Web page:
E-portfolios encourage the development of technology literacy skills for students. The platforms foster a free way of thinking since students can constantly review their collective works and understand how it can be portrayed from an audience's point of view (Global Focus Magazine, 2016). By gaining the skills over time, they get more in charge of their learning and choice of the areas by which they can showcase proficiency. The skills may be essential to also assist them in planning for their future. The technological literacy skills encourage students to develop their writing and multimedia skills even better than those using traditional Portfolios (Heinrich, Bhattacharya, & Rayudu, 2007). By being incorporated into e-portfolios, students demonstrate their knowledge of how the web works and the information they want to pass on. This adds to their practice and experience of the web.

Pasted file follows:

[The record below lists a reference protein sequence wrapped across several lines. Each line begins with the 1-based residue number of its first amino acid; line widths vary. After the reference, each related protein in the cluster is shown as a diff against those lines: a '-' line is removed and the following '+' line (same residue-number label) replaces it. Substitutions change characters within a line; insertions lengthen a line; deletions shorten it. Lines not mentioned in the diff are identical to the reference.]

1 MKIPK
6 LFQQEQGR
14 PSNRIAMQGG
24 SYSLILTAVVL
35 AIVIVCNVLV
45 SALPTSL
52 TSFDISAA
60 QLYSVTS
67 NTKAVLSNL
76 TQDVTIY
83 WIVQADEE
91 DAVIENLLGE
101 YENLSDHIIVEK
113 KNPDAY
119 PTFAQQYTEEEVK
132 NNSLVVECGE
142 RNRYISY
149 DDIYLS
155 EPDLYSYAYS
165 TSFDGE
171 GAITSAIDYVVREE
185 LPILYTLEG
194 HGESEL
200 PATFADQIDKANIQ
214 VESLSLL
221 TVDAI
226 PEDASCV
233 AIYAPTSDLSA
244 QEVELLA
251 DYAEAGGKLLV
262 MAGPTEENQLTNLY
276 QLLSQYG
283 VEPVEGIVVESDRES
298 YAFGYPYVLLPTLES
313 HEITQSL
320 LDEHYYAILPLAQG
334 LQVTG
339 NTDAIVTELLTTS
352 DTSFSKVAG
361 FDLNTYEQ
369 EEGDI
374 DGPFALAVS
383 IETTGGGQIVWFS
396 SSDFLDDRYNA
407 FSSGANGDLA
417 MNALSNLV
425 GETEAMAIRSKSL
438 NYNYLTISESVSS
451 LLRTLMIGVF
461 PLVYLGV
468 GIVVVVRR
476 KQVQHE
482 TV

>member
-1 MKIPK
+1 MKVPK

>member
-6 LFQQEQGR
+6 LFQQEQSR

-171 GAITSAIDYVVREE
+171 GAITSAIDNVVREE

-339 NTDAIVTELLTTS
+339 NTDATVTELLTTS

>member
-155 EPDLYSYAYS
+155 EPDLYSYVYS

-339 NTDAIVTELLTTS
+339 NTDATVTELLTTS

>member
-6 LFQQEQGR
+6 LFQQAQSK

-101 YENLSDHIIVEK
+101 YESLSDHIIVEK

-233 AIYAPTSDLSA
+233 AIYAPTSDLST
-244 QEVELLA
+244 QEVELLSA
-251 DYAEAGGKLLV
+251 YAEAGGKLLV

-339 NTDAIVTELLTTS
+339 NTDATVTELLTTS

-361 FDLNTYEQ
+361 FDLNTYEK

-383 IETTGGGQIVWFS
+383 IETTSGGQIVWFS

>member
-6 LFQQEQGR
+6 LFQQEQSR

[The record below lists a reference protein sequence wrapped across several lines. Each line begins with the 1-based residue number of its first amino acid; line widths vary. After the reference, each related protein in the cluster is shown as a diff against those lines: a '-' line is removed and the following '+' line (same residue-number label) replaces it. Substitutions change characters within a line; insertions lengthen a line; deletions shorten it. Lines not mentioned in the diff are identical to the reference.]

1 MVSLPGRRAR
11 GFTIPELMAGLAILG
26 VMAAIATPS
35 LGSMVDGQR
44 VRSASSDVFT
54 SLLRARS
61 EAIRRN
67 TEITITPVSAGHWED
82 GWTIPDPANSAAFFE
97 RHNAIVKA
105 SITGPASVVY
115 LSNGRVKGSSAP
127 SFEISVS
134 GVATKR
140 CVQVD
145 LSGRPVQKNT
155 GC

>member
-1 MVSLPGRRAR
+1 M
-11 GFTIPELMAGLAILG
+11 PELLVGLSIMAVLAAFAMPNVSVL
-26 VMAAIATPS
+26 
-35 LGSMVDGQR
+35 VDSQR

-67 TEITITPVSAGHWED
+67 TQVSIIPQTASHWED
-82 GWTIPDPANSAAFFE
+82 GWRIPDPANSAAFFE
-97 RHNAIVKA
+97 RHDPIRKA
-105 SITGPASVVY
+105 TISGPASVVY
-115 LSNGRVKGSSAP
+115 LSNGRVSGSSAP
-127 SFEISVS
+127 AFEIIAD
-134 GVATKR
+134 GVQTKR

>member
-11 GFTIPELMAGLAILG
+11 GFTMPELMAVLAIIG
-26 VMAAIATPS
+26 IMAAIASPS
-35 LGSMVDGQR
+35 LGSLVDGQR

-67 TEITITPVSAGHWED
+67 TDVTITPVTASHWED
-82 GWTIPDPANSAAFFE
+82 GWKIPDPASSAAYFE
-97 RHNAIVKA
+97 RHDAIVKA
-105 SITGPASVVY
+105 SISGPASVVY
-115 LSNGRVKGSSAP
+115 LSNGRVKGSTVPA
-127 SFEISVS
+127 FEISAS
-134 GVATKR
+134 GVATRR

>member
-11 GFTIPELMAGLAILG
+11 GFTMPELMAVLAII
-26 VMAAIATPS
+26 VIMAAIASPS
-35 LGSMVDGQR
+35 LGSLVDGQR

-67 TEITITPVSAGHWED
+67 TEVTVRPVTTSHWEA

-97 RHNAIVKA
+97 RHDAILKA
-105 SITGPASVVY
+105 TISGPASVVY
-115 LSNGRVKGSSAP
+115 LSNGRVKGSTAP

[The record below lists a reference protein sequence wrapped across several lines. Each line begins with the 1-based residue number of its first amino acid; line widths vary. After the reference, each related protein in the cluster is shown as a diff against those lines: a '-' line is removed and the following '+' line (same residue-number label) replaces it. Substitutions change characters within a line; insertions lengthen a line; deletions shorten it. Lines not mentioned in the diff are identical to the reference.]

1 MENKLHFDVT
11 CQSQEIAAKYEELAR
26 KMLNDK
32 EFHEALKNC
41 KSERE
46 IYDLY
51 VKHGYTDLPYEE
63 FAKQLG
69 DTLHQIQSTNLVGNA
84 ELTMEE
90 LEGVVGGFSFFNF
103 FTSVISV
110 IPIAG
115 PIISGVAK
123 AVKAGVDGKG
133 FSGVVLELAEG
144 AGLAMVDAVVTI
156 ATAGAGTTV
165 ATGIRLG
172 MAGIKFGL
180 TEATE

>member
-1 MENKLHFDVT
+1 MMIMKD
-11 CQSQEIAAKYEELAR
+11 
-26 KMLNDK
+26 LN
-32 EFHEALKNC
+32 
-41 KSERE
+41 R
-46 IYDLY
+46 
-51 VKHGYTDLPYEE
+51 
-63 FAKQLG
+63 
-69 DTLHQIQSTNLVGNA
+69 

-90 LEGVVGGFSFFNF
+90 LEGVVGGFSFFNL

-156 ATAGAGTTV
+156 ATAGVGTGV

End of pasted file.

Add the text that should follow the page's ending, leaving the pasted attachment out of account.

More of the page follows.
Students need to know how the e-portfolio works for them to use them effectively. They may be valuable, versatile tools with many pedagogical advantages, but only if one understands how they work. Without establishing clear expectations, students may have difficulty in understanding their need to reflect on their work (Haave, 2016). They may also neglect the importance of making connections between various courses and experiences (Haave, 2016). Students should know that e-portfolios can be used for different purposes. When students move through their programs, e-portfolios can shift. This may make them confused about the benefits. Students should understand that they can consciously begin with self-exploration and expression before they communicate their learning and academic aspects to their family. They ought to know that the reason to post their most valued work from their majors acts to their advantage such as putting more emphasis on their professional aspects even when they are absent.